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Intel Halts Spectre, Meltdown CPU Patches Over Unstable Code

Intel on Monday said that users should stop deploying patches for the “Spectre” and “Meltdown” chip vulnerabilities disclosed by researchers earlier this month, saying the patches could cause problems in affected devices, including higher than expected reboots and other “unpredictable” system behavior.

Intel on Monday said that users should stop deploying patches for the “Spectre” and “Meltdown” chip vulnerabilities disclosed by researchers earlier this month, saying the patches could cause problems in affected devices, including higher than expected reboots and other “unpredictable” system behavior.

The US chip giant recommended that OEMs, cloud service providers, system manufacturers, software vendors and end users stop deployment of current versions of the patches.

“We have now identified the root cause of the reboot issue impacting Broadwell and Haswell platforms, and made good progress in developing a solution to address it,” Navin Shenoy, Intel data center group executive vice president, wrote in security update.

“We ask that our industry partners focus efforts on testing early versions of the updated solution so we can accelerate its release,” Shenoy added.

Last Wednesday, Intel shared information on the performance impact of the inital Meltdown and Spectre patches on data centers, and the company did warn customers that systems with several types of processors may experience more frequent reboots after firmware updates are installed.

Shenoy said that Intel expects to share more details on the timing of new patches later this week.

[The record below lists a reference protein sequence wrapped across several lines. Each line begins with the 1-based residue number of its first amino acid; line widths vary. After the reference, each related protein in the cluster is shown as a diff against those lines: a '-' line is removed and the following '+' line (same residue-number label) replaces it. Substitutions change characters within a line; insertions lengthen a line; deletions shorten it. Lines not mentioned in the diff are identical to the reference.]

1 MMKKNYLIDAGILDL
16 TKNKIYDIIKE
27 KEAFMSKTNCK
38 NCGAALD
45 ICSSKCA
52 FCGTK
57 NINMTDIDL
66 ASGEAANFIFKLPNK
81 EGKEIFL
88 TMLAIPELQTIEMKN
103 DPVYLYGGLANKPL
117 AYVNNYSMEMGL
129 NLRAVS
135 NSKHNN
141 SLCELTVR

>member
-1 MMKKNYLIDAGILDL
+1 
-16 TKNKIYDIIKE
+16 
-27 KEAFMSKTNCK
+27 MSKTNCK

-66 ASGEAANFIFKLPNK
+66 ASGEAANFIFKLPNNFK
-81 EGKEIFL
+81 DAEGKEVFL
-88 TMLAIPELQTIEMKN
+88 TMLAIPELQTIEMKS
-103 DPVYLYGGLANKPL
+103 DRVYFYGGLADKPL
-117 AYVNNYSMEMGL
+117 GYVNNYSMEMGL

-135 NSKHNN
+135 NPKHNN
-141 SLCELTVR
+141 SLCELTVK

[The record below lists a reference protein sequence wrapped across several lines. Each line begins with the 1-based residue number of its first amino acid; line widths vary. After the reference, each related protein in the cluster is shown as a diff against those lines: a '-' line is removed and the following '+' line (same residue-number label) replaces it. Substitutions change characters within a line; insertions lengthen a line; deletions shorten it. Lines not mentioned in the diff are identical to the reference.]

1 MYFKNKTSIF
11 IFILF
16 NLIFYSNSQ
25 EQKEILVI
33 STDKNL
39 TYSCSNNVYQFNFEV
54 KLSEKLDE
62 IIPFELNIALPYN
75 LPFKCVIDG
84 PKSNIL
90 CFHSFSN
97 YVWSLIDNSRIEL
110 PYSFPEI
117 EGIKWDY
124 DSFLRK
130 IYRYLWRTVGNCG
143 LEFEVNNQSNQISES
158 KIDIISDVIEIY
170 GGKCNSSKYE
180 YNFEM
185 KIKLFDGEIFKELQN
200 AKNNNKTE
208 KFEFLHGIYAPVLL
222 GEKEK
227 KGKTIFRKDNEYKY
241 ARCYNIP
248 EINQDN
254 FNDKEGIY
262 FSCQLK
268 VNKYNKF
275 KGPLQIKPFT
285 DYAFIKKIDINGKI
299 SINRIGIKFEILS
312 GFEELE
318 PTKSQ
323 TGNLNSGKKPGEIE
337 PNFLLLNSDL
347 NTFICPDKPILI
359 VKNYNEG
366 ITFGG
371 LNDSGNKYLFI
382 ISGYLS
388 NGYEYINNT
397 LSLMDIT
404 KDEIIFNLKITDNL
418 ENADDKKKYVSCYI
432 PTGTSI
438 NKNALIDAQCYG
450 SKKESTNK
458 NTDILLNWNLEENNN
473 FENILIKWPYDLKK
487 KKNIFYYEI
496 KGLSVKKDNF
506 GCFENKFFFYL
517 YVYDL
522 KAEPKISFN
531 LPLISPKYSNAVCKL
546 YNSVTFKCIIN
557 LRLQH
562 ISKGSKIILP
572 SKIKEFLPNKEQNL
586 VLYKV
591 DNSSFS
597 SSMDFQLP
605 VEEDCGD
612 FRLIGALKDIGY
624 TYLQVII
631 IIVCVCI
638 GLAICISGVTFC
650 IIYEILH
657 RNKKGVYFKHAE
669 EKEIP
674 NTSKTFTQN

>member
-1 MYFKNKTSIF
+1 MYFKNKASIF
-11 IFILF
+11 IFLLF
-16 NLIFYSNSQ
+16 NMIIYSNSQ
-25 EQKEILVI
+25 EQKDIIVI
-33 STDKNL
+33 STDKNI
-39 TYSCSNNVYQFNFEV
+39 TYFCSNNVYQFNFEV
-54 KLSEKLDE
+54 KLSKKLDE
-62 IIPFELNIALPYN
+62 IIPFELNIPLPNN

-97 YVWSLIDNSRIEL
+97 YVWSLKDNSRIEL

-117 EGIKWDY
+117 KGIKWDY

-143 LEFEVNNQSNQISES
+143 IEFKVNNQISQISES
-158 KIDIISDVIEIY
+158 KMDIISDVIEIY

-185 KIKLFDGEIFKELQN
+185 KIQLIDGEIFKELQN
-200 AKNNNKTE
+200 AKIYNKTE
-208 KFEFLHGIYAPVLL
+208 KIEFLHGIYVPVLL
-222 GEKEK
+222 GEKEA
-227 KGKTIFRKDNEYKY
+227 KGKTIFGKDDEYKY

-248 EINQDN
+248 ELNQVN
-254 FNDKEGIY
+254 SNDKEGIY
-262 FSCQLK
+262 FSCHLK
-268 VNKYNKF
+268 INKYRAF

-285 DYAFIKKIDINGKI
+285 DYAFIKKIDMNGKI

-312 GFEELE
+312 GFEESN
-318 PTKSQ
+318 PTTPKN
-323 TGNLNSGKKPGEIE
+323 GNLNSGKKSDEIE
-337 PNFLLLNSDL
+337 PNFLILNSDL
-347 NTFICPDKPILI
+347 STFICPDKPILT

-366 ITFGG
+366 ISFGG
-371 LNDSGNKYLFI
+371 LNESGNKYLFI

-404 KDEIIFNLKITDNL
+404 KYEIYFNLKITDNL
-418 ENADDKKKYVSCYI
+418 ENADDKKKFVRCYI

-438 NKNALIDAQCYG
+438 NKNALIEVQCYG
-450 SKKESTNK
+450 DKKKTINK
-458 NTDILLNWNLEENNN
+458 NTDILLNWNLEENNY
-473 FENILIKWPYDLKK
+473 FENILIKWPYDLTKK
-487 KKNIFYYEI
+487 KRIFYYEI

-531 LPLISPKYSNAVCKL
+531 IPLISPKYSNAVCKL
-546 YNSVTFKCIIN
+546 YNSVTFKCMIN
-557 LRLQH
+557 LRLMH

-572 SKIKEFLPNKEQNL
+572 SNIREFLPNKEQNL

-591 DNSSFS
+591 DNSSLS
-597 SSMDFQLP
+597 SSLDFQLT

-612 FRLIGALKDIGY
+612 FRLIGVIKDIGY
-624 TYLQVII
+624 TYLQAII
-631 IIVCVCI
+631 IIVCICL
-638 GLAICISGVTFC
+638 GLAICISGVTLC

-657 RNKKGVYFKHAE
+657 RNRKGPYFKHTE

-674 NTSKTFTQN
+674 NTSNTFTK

As technology firms rush out fixes to address the security risks, many of the updates have turned out to be unstable. 

Red Hat has also decided to pull microcode patches for one variant of the Spectre exploit after users complained that updates had caused their systems to stop booting.

The updates initially released by Microsoft caused some systems using AMD processors to stop booting. Some systems running Ubuntu also failed to boot after Canonical’s first round of updates was installed.

Several industrial control systems (ICS) vendors have advised customers not to apply them before conducting thorough tests.

VMware also decided to delay new releases of microcode updates until Intel addresses these problems.

Related: Industry Reactions to Meltdown, Spectre Attacks: Feedback Friday

Written By

For more than 10 years, Mike Lennon has been closely monitoring the threat landscape and analyzing trends in the National Security and enterprise cybersecurity space. In his role at SecurityWeek, he oversees the editorial direction of the publication and is the Director of several leading security industry conferences around the world.

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